CCNA Packet Tracer Activity Extended ACLs

An extended access-list (100 – 199) is an ordered list of statements that can deny or permit packets based on source and destination IP address, port numbers and upper-layer protocols. Standard access list can deny or permit packets by source address only and permit or deny entire TCP/IP protocol suite. Therefore by extended, it means greater functionality and flexibility. Extended access list is a good example of “packet filtering” where the flow of data packets can be controlled in your network. It can filter based on source and destination, specific IP protocol and port number.

What do you include in your access list?

A good way to start is to gather the IP addresses for your network as well as the port numbers required by your applications. Your security policy would define what services to permit into and out of your network. Once you have a good understanding of what applications you must permit, the next factor would be what router interface you are going to apply the access list and which direction either inbound or outbound.

Note that an access list is an ordered list and therefore the sequence of your statements is crucial. Also, at the end of the list is an implicit deny of everything that is not permitted. The best security practice is to only allow packets that are explicitly permitted and deny everything else. The access list can always be modified to include needed services.

The following is the syntax for using an extended access list:

Access-list <number 100-199> <permit | deny> <protocol> <source> < sourcemask> <operator source port> < destination> <destination-mask> < operator destination port> <options> < log>

To understand better, I am going to break down the entries into fields:

  • Access-list is the command use.
  • access list number Extended IP Access List uses a number in the
  • range of 100 to 199. This is a required field.
  • permit or deny Allow or block traffic. This is a required field.
  • protocol IP, TCP, UDP, ICMP, GRE and IGRP. TCP,
  • UDP and ICMP use IP at the network layer.
  • Source This is the Source IP address. This is a required field.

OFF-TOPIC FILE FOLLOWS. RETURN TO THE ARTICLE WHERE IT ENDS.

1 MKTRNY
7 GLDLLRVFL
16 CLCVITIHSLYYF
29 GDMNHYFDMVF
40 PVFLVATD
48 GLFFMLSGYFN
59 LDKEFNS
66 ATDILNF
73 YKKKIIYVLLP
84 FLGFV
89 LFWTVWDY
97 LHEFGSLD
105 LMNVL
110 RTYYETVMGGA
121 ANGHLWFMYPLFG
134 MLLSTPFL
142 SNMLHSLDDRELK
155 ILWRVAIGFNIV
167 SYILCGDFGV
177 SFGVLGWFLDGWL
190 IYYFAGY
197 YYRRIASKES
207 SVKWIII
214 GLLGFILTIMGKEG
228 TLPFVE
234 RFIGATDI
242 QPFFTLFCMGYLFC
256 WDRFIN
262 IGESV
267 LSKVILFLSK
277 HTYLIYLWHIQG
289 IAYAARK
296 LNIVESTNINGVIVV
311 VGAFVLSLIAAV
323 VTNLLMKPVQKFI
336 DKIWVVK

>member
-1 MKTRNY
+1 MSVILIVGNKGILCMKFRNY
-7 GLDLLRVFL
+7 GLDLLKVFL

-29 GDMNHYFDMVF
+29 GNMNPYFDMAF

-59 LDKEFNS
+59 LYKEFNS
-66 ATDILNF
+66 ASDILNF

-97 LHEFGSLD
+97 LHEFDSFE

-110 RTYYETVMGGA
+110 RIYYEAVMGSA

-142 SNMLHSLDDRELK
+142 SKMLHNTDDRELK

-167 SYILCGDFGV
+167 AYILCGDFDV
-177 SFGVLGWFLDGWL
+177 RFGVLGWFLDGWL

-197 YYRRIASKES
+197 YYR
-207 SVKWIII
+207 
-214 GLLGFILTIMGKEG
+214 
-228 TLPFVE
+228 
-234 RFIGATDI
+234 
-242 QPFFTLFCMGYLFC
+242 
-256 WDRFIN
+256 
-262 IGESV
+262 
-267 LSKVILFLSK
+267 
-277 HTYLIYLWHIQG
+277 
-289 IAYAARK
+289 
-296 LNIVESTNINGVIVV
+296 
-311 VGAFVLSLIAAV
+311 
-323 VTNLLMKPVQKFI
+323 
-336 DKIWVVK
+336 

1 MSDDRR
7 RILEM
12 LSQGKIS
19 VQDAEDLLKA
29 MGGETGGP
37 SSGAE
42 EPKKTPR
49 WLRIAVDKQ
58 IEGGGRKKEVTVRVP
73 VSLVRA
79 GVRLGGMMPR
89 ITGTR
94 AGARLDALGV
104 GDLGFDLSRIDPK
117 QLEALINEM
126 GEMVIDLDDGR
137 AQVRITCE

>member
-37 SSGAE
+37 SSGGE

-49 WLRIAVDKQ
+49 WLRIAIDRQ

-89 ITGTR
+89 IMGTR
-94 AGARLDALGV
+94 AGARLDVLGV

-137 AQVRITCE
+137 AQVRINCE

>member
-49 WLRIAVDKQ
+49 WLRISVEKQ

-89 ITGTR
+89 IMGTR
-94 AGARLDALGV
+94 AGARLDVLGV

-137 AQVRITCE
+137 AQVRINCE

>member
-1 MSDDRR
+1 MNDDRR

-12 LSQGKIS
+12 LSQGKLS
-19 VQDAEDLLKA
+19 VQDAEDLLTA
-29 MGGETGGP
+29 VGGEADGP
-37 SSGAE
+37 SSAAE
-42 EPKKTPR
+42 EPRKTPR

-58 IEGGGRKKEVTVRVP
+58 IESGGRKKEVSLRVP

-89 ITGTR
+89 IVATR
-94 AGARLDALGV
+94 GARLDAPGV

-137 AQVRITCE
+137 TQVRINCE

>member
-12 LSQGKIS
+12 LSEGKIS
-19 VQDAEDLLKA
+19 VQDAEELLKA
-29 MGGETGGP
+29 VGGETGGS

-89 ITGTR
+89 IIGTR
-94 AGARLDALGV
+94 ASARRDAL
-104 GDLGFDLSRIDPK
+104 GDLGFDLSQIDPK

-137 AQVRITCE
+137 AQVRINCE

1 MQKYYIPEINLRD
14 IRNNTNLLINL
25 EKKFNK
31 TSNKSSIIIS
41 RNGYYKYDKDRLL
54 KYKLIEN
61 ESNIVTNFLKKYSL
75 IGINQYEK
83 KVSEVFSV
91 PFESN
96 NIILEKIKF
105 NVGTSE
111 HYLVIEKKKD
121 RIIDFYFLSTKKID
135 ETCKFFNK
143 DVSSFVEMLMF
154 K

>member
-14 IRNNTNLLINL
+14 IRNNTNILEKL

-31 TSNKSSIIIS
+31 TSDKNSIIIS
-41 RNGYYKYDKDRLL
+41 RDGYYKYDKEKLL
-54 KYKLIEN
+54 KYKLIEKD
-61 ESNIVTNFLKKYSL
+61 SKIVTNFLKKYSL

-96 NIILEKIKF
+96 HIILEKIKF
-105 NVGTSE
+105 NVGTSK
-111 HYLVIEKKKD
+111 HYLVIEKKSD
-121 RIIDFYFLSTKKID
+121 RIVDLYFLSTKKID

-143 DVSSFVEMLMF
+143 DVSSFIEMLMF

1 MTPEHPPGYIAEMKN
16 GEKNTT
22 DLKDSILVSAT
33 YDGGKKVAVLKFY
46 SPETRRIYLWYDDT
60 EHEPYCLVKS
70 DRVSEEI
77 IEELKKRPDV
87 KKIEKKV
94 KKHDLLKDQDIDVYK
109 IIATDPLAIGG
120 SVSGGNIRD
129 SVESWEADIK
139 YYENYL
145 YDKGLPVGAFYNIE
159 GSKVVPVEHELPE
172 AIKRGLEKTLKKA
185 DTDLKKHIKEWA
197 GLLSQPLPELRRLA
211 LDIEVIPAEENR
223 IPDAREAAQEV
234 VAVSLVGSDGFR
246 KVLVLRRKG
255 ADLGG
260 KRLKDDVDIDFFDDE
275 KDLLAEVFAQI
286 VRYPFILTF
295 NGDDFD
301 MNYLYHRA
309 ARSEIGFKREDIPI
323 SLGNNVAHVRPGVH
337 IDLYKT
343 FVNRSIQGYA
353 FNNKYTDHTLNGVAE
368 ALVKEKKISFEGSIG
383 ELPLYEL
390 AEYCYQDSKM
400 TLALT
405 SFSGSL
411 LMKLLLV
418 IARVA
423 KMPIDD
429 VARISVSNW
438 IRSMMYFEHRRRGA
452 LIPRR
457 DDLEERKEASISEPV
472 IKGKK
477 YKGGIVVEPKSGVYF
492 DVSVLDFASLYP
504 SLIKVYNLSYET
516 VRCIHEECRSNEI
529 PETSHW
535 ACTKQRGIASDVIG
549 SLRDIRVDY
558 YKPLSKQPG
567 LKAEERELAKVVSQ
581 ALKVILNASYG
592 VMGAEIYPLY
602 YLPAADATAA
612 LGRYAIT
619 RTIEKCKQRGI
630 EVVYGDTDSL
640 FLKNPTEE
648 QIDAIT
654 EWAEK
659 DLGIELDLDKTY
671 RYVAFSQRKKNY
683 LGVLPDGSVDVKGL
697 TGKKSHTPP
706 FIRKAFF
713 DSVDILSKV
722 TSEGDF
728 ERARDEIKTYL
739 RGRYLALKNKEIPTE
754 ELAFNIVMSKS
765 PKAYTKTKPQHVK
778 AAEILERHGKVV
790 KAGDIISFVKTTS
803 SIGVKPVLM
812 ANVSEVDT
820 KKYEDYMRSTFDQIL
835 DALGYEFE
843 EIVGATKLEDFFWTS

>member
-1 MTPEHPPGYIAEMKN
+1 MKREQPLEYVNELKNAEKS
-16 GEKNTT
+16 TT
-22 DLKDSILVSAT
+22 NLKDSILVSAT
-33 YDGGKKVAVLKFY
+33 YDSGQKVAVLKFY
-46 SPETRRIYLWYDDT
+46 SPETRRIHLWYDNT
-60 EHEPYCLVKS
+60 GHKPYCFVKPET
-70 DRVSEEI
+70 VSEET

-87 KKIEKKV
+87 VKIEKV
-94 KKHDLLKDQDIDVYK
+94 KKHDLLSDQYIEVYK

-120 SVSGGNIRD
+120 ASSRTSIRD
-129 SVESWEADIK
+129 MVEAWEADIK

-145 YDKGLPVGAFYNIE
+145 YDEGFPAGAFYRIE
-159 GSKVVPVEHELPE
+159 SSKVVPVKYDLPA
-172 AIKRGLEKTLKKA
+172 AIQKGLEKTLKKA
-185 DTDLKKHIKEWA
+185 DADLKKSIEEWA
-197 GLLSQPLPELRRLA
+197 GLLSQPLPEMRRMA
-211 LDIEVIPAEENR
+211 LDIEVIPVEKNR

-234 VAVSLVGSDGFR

• source mask Wildcard mask; 0 indicate positions that must
  • match, 1s indicate don’t care positions
  • (inverted mask). This is a required field.
  • operator source port lt, gt, eq, neq (less than, greater than, equal,
  • not equal) and a port number.
  • destination The destination IP address.
  • destination mask Wildcard mask; 0 indicate positions that must
  • match, 1s indicate don’t care positions
  • (inverted mask)
  • operator destination port lt, gt, eq, neq (less than, greater than, equal,
  • not equal) and a port number
  • options Typical is “established” to see if ACK or RST
  • bits is set.
  • Log logs to the router’s buffer or a syslog server.

Extended ACL Lab:

In this activity you will learn to configure and apply a Standard and Extended access list to control access to devices within the network lab as well as apply an access list as an access class to restrict telnet access to some devices.

In addition to the basic activity there are some bonus tasks that will challenge you to create additional Extended Access Control List to create a DMZ and allow certain types of traffic to and from some end devices while deny all external access to other devices.

The initial Packet Tracer configuration of all routers, switches, and end devices has been completed. In addition the router labeled ISP has been configured as a route generator to simulate the internet.

The initial and finished router startup configuration files have been supplied to allow those that wish to use GNS3 to complete the lab.

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One Response to “CCNA Packet Tracer Activity Extended ACLs”

  1. NOVICE says:

    Hey mate wheres the problem? There is a solution with configuration but there is no problem on the PT Activity??? LOL wtf

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